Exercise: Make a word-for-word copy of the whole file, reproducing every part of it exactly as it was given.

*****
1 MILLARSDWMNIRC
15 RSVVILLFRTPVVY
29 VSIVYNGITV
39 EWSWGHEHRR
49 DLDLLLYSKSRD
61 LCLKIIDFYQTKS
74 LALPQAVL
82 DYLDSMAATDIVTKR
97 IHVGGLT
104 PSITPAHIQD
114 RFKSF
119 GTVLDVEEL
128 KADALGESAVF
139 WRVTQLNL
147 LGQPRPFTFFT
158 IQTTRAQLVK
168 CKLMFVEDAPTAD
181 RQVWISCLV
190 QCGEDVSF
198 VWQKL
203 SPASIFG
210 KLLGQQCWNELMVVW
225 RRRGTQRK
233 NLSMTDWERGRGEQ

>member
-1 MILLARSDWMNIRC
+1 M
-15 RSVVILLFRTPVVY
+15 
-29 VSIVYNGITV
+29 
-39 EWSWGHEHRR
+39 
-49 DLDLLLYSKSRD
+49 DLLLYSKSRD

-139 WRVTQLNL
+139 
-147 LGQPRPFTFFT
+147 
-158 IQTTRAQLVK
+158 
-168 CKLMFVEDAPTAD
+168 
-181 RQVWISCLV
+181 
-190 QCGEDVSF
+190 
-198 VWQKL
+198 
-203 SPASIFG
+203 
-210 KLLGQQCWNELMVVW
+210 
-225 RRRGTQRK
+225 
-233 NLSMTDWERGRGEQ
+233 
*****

1 MILLARSDWMNIRC
15 RSVVILLFRTPVVY
29 VSIVYNGITV
39 EWSWGHEHRR
49 DLDLLLYSKSRD
61 LCLKIIDFYQTKS
74 LALPQAVL
82 DYLDSMAATDIVTKR
97 IHVGGLT
104 PSITPAHIQD
114 RFKSF
119 GTVLDVEEL
128 KADALGESAVF
139 WRVTQLNL
147 LGQPRPFTFFT
158 IQTTRAQLVK
168 CKLMFVEDAPTAD
181 RQVWISCLV
190 QCGEDVSF
198 VWQKL
203 SPASIFG
210 KLLGQQCWNELMVVW
225 RRRGTQRK
233 NLSMTDWERGRGEQ

>member
-1 MILLARSDWMNIRC
+1 M
-15 RSVVILLFRTPVVY
+15 
-29 VSIVYNGITV
+29 
-39 EWSWGHEHRR
+39 
-49 DLDLLLYSKSRD
+49 DLLLYSKSRD

-139 WRVTQLNL
+139 
-147 LGQPRPFTFFT
+147 
-158 IQTTRAQLVK
+158 
-168 CKLMFVEDAPTAD
+168 
-181 RQVWISCLV
+181 
-190 QCGEDVSF
+190 
-198 VWQKL
+198 
-203 SPASIFG
+203 
-210 KLLGQQCWNELMVVW
+210 
-225 RRRGTQRK
+225 
-233 NLSMTDWERGRGEQ
+233 